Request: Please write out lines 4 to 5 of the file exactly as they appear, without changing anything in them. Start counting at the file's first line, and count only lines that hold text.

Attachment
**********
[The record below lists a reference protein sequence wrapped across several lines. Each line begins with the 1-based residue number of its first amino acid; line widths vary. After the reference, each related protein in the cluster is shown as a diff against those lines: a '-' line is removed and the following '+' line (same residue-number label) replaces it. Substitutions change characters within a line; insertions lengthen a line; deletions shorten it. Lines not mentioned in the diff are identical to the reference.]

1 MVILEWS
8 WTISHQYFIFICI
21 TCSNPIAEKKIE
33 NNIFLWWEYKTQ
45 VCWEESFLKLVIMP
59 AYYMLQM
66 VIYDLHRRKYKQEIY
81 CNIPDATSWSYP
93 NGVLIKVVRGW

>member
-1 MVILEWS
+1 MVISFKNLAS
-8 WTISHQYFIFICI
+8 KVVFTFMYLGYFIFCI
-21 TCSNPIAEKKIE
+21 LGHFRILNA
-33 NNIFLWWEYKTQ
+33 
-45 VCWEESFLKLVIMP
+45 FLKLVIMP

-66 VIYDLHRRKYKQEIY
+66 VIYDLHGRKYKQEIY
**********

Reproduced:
21 TCSNPIAEKKIE
33 NNIFLWWEYKTQ